Lipopolysaccharides (LPS) ELISA Kit ELISA Kit
- Lipopolysaccharides (LPS)
- Detection Method
- Method Type
- Competition ELISA
- Detection Range
- 12.35 ng/mL - 1000 ng/mL
- Minimum Detection Limit
- 12.35 ng/mL
The kit is a competitive inhibition enzyme immunoassay technique for the in vitro quantitative measurement of lipopolysaccharide in serum, plasma, tissue homogenates, cell lysates, cell culture supernates.
We offer validation data (WB) for each of the kit components. So you can be sure to order a reliable ELISA kit product composed of high quality reagents.
- Sample Type
- Cell Culture Supernatant, Cell Lysate, Plasma, Serum, Tissue Homogenate
- Analytical Method
- This assay has high sensitivity and excellent specificity for detection of Lipopolysaccharide (LPS)
- Cross-Reactivity (Details)
- No significant cross-reactivity or interference between Lipopolysaccharide (LPS) and analogues was observed.
- 5.15 ng/mL
- Pre-coated, ready to use 96-well strip plate
- Plate sealer for 96 wells
- Standard Diluent
- Detection Reagent A
- Detection Reagent B
- Assay Diluent A
- Assay Diluent B
- TMB Substrate
- Stop Solution
- Wash Buffer (30 x concentrate)
- Instruction manual
- Material not included
- Microplate reader with 450 ± 10nm filter.
- Precision single or multi-channel pipettes and disposable tips.
- Eppendorf Tubes for diluting samples.
- Deionized or distilled water.
- Absorbent paper for blotting the microtiter plate.
- Container for Wash Solution
- 0.01Mol/L (or 1x) Phosphate Buffered Saline(PBS), pH 7.0-7.2.
- Discover our best selling ELISA Kit
- Application Notes
- Limited by the current condition and scientific technology, we cannot completely conduct the comprehensive identification and analysis on the raw material provided by suppliers. So there might be some qualitative and technical risks to use the kit.
- The final experimental results will be closely related to validity of the products, operation skills of the end users and the experimental environments. Please make sure that sufficient samples are available.
- Kits from different batches may be a little different in detection range, sensitivity and color developing time.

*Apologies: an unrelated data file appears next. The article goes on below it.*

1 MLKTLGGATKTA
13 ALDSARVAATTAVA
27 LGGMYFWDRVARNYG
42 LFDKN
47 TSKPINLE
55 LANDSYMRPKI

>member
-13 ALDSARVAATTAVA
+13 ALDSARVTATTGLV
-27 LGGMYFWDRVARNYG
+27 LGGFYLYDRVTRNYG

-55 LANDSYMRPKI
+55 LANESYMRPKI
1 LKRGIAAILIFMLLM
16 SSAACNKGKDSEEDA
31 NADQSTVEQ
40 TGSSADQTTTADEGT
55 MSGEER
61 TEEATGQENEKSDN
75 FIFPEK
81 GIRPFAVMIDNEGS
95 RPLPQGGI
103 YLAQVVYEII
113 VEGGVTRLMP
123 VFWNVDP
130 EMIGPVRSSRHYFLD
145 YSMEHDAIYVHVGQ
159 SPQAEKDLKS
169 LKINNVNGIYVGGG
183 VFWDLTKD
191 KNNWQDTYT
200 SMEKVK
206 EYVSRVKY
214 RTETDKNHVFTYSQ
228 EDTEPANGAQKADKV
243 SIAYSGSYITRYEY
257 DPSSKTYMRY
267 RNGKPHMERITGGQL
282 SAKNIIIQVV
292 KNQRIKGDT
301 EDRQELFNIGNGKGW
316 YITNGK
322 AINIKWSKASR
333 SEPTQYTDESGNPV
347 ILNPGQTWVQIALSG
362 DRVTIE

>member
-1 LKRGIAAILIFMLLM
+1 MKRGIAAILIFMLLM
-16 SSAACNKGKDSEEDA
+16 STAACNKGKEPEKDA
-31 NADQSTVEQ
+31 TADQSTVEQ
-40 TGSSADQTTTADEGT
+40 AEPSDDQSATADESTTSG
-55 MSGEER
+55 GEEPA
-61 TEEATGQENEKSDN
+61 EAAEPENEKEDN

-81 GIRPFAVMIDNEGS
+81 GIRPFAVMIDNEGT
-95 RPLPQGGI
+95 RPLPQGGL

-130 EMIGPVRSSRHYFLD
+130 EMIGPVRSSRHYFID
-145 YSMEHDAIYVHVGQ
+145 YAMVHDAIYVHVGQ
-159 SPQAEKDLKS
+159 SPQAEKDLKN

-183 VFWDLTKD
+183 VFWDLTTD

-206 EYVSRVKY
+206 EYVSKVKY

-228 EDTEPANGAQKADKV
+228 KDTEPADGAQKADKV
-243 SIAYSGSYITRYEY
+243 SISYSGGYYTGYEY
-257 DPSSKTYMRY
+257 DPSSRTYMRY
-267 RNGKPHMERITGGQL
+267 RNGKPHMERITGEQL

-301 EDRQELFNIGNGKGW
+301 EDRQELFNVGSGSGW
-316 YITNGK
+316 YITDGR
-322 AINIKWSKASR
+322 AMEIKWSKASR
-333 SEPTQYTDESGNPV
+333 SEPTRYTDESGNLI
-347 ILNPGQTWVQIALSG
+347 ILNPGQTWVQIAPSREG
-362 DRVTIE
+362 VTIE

- Do not mix or substitute reagents from one kit lot to another. Use only the reagents supplied by manufacturer.
- Protect all reagents from strong light during storage and incubation. All the bottle caps of reagents should be covered tightly to prevent the evaporation and contamination of microorganism.
- There may be some foggy substance in the wells when the plate is opened at the first time. It will not have any effect on the final assay results. Do not remove microtiter plate from the storage bag until needed.
- Wrong operations during the reagents preparation and loading, as well as incorrect parameter setting for the plate reader may lead to incorrect results. A microplate plate reader with a bandwidth of 10nm or less and an optical density range of 0-3 O.D. or greater at 450 ± 10nm wavelength is acceptable for use in absorbance measurement. Please read the instruction carefully and adjust the instrument prior to the experiment.
- Even the same operator might get different results in two separate experiments. In order to get better reproducible results, the operation of every step in the assay should be controlled. Furthermore, a preliminary experiment before assay for each batch is recommended.
- Each kit has been strictly passed Q.C test. However, results from end users might be inconsistent with our in-house data due to some unexpected transportation conditions or different lab equipments. Intra-assay variance among kits from different batches might arise from above factors, too.
- Kits from different manufacturers for the same item might produce different results, since we have not compared our products with other manufacturers.
Information on standard material:
The standard might be recombinant protein or natural protein, that will depend on the specific kit. Moreover, the expression system is E.coli or yeast or mammal cell. There is 0.05% proclin 300 in the standard as preservative.
Information on reagents:
The stop solution used in the kit is sulfuric acid with concentration of 1 mol/L. And the wash solution is TBS. The standard diluent contains 0.02 % sodium azide, assay diluent A and assay diluent B contain 0.01% sodium azide. Some kits can contain is BSA in them.